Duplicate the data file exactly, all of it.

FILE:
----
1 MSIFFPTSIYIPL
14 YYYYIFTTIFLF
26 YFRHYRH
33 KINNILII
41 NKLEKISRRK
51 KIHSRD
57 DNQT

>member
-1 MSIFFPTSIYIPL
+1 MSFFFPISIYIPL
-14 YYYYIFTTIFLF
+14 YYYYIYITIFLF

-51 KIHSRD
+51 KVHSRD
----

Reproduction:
1 MSIFFPTSIYIPL
14 YYYYIFTTIFLF
26 YFRHYRH
33 KINNILII
41 NKLEKISRRK
51 KIHSRD
57 DNQT

>member
-1 MSIFFPTSIYIPL
+1 MSFFFPISIYIPL
-14 YYYYIFTTIFLF
+14 YYYYIYITIFLF

-51 KIHSRD
+51 KVHSRD